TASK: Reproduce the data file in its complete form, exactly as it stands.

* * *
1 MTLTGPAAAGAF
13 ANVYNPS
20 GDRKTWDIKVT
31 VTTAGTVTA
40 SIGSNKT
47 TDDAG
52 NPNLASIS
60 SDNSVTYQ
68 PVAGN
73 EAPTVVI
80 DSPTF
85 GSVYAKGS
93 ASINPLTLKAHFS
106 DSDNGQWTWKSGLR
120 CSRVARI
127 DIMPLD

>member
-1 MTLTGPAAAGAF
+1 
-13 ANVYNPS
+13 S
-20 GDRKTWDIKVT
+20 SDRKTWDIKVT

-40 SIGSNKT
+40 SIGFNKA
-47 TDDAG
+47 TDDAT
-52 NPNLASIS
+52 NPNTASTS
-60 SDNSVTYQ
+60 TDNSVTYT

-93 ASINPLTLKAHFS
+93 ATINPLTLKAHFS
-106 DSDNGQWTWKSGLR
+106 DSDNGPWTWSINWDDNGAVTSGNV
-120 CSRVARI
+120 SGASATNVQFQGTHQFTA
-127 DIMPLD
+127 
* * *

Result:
1 MTLTGPAAAGAF
13 ANVYNPS
20 GDRKTWDIKVT
31 VTTAGTVTA
40 SIGSNKT
47 TDDAG
52 NPNLASIS
60 SDNSVTYQ
68 PVAGN
73 EAPTVVI
80 DSPTF
85 GSVYAKGS
93 ASINPLTLKAHFS
106 DSDNGQWTWKSGLR
120 CSRVARI
127 DIMPLD

>member
-1 MTLTGPAAAGAF
+1 
-13 ANVYNPS
+13 S
-20 GDRKTWDIKVT
+20 SDRKTWDIKVT

-40 SIGSNKT
+40 SIGFNKA
-47 TDDAG
+47 TDDAT
-52 NPNLASIS
+52 NPNTASTS
-60 SDNSVTYQ
+60 TDNSVTYT

-93 ASINPLTLKAHFS
+93 ATINPLTLKAHFS
-106 DSDNGQWTWKSGLR
+106 DSDNGPWTWSINWDDNGAVTSGNV
-120 CSRVARI
+120 SGASATNVQFQGTHQFTA
-127 DIMPLD
+127 